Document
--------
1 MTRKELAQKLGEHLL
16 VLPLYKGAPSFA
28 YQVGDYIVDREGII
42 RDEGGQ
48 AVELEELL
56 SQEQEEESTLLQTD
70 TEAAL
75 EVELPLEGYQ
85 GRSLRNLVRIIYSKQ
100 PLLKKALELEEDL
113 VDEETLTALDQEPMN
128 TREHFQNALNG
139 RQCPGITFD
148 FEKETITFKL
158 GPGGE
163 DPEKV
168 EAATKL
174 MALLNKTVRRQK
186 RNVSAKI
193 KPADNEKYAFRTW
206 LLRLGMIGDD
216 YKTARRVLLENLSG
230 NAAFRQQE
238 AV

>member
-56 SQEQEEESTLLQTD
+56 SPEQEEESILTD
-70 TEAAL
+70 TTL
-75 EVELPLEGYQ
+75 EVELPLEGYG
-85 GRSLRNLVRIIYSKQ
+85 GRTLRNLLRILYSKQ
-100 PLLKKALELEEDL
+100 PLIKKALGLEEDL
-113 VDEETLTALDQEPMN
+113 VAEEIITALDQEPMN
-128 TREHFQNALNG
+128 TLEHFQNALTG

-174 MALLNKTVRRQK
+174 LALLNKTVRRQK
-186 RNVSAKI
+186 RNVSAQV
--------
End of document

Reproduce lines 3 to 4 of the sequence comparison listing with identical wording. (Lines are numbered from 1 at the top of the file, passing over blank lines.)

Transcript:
28 YQVGDYIVDREGII
42 RDEGGQ